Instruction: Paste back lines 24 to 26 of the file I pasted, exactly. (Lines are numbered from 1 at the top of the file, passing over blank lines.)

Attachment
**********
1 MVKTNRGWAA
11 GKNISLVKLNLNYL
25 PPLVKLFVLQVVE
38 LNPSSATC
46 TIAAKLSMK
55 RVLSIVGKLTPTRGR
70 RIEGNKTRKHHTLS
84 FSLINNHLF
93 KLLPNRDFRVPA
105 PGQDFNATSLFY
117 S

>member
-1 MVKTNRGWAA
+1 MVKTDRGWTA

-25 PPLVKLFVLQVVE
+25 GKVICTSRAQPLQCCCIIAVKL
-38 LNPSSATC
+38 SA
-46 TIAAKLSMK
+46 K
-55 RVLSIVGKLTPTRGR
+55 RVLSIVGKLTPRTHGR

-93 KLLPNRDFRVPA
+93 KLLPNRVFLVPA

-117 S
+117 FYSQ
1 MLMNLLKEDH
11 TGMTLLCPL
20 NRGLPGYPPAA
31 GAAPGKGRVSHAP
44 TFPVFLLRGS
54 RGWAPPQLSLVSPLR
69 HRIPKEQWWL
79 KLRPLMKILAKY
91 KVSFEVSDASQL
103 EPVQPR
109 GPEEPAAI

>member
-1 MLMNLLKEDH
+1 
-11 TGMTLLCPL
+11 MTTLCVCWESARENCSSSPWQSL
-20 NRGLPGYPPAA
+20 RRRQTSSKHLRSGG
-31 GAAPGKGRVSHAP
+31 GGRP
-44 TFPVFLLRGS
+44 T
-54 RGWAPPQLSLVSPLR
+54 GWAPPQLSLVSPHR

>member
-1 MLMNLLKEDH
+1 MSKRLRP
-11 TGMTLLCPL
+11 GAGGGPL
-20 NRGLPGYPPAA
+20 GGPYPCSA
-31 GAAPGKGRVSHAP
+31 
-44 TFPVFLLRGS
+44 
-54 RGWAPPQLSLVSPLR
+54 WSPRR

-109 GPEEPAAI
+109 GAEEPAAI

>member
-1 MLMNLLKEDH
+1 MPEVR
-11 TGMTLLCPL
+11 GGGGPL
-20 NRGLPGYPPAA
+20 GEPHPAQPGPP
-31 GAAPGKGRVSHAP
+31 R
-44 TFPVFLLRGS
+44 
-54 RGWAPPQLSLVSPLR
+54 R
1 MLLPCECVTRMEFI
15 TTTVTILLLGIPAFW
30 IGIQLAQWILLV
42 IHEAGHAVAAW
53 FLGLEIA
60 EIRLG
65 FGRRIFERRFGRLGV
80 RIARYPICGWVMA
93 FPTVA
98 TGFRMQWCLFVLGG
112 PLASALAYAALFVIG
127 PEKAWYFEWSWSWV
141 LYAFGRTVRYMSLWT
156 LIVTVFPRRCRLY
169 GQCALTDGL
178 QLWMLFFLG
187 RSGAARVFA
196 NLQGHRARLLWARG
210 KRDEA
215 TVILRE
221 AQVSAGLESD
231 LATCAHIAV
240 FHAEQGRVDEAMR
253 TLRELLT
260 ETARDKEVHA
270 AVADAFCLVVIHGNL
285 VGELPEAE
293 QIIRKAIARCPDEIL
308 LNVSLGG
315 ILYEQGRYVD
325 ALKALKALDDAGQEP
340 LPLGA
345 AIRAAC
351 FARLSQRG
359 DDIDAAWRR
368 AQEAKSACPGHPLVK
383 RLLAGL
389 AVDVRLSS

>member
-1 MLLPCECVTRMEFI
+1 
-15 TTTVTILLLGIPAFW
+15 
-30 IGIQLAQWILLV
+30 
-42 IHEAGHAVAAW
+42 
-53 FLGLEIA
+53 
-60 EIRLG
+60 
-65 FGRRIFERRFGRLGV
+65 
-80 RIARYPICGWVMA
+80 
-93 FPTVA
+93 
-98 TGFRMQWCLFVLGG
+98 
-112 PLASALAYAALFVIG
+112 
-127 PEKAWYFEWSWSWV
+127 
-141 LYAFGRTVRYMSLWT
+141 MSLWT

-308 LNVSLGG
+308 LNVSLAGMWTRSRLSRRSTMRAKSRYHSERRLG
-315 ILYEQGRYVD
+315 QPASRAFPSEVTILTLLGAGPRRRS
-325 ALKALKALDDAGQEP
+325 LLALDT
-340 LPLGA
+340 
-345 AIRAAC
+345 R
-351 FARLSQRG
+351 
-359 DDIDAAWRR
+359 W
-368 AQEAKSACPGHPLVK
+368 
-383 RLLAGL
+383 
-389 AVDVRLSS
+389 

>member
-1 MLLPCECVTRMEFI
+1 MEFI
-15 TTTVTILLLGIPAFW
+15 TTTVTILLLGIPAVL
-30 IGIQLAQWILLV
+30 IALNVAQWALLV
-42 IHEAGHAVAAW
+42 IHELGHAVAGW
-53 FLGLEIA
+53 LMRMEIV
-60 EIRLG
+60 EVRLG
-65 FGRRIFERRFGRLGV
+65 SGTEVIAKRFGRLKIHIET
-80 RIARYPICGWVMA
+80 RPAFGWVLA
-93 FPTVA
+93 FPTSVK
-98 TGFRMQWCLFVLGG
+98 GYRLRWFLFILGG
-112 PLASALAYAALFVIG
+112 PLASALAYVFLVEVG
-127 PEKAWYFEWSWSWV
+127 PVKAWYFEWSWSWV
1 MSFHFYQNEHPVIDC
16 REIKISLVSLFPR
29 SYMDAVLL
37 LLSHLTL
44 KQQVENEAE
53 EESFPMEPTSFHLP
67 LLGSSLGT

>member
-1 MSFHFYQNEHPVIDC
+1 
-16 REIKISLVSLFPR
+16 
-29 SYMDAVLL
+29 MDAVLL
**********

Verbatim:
+93 KLLPNRVFLVPA

-117 S
+117 FYSQ